An effort to save Palo Alto's only mobile-home park from redevelopment took a critical step forward Monday night, when the City Council unanimously agreed to join a partnership that would make the purchase and preservation of Buena Vista Mobile Home Park possible.
By a 9-0 vote that prompted cheers and applause from more than 100 residents of Buena Vista and dozens of their supporters, the council approved an agreement with Santa Clara County and the Housing Authority of Santa Clara County that would allow the three agencies to purchase the mobile-home park from the Jisser family. Under the partnership, the county and the city would each contribute $14.5 million for the purchase, with the Housing Authority paying the balance and investing at least $10 million for infrastructure repairs.
The council's vote comes less than a week after the county's Board of Supervisors similarly threw its unanimous support for the preservation effort, which is being spearheaded by Supervisor Joe Simitian. And on Tuesday, the Housing Authority completed the trifecta of unanimous votes when its own board of commissioners supported the new agreement.
The council's vote on Monday was, in many ways, a foregone conclusion. The city has already committed affordable-housing funds for the preservation effort and every council member has indicated in prior meetings his or her support for retaining the mobile-home park. Even so, more than 150 people attended the council meeting to show their support for the council's action. Most wore yellow stickers with the words, "Keep B.V. residents in P.A.," and almost all rose to their feet to applaud after the vote was cast.
Erika Escalante, president of the Buena Vista Residents Association, told the council Monday that the past four years have been "very difficult of all of us, emotionally."
"It's been quite a journey to simply remain in our homes," Escalante said.
Councilwoman Karen Holman, who made the motion to support the partnership, called it "an example of what hope, intention and action can create."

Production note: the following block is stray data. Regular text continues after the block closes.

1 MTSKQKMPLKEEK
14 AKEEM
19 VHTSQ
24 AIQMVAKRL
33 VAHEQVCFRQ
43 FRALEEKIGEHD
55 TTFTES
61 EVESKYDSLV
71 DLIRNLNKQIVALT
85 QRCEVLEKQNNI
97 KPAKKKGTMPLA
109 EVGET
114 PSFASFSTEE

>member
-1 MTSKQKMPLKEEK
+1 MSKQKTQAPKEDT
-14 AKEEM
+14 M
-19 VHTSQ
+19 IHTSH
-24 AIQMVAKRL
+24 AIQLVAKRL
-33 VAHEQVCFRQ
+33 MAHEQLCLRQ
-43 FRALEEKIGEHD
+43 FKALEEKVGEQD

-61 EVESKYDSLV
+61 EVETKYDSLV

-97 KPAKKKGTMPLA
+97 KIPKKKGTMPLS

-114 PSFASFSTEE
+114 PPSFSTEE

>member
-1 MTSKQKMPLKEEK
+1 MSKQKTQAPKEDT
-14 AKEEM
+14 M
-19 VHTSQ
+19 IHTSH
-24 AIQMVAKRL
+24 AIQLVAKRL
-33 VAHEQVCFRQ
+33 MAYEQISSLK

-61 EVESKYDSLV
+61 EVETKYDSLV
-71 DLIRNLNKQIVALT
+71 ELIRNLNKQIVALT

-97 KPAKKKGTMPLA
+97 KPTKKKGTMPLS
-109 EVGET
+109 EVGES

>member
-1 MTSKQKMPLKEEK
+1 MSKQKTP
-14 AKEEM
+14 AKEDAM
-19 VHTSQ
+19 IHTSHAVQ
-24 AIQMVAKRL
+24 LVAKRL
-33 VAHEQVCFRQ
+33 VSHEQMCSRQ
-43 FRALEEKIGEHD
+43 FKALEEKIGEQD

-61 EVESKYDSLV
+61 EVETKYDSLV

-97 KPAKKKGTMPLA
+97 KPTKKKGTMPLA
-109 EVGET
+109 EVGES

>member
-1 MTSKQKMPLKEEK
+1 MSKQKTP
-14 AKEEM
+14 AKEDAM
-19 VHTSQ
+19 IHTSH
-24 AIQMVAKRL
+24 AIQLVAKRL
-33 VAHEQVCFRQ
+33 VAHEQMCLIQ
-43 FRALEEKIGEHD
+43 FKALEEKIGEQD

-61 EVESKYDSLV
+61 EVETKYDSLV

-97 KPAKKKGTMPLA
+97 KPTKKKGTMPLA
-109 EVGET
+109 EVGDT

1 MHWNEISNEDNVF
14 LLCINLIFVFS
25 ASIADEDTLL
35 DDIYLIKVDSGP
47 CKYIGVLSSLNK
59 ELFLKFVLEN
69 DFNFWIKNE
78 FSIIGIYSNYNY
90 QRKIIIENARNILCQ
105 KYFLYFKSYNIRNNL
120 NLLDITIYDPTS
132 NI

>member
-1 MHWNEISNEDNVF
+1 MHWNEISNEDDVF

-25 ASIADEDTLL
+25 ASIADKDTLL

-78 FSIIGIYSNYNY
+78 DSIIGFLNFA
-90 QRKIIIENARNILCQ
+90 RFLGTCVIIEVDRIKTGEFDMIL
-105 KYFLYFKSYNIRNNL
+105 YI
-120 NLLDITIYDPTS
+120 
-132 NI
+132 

She also lauded the park's roughly 400 low-income residents for the way they handled themselves since the fall of 2012, when the Jisser family announced its plan to close Buena Vista.
In May 2015, the effort hit a milestone when the council approved the Jissers' closure application, which includes a Relocation Impact Report that lays out the assistance that the residents would get once they are displaced.
The vote brought little closure to the process, however, with both the Jisser family and the Buena Vista Residents Association filing lawsuits against the city (the Jissers' suit was dismissed in a federal court last Friday; the family's attorney, the Pacific Law Foundation, filed an appeal Monday).
In addition, a prior effort by the county and the city to purchase Buena Vista from the Jisser family collapsed last June after the family decided to halt negotiations.
Now, the city and the county hope that bringing in the Housing Authority will change the equation. In addition to the extra funding that the Housing Authority would be able to provide, it would also be able to exercise the power of eminent domain to compel the sale.
Councilman Tom DuBois, who joined his colleagues in supporting the partnership, said he hopes this power would not need to be used. He called the partnership a win-win-win proposition, with the public agencies preserving much needed affordable housing, the residents keeping their homes and the Jisser family getting full-market value for their property, without having to pay the roughly $8 million in relocation assistance to the residents.
Though the Jisser family was not in attendance, DuBois publicly asked them "to be open to a full-market offer and a resolution to this process."